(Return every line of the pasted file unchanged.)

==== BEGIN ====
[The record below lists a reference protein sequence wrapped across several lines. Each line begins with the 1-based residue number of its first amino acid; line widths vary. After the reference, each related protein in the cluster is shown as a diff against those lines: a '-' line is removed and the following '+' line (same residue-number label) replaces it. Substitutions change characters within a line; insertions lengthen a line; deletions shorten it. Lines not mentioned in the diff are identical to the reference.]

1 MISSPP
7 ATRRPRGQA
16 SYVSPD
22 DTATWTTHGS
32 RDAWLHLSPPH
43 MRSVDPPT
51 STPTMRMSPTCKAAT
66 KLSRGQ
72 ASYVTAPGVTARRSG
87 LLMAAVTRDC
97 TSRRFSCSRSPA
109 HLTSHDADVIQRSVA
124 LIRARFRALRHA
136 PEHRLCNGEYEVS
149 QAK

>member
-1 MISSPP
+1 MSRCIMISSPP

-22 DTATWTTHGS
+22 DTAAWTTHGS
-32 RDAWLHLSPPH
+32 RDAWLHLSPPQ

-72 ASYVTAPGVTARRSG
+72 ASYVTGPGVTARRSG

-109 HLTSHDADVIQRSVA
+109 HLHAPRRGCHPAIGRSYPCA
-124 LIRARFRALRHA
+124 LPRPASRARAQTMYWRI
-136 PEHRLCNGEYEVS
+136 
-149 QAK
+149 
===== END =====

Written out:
[The record below lists a reference protein sequence wrapped across several lines. Each line begins with the 1-based residue number of its first amino acid; line widths vary. After the reference, each related protein in the cluster is shown as a diff against those lines: a '-' line is removed and the following '+' line (same residue-number label) replaces it. Substitutions change characters within a line; insertions lengthen a line; deletions shorten it. Lines not mentioned in the diff are identical to the reference.]

1 MISSPP
7 ATRRPRGQA
16 SYVSPD
22 DTATWTTHGS
32 RDAWLHLSPPH
43 MRSVDPPT
51 STPTMRMSPTCKAAT
66 KLSRGQ
72 ASYVTAPGVTARRSG
87 LLMAAVTRDC
97 TSRRFSCSRSPA
109 HLTSHDADVIQRSVA
124 LIRARFRALRHA
136 PEHRLCNGEYEVS
149 QAK

>member
-1 MISSPP
+1 MSRCIMISSPP

-22 DTATWTTHGS
+22 DTAAWTTHGS
-32 RDAWLHLSPPH
+32 RDAWLHLSPPQ

-72 ASYVTAPGVTARRSG
+72 ASYVTGPGVTARRSG

-109 HLTSHDADVIQRSVA
+109 HLHAPRRGCHPAIGRSYPCA
-124 LIRARFRALRHA
+124 LPRPASRARAQTMYWRI
-136 PEHRLCNGEYEVS
+136 
-149 QAK
+149 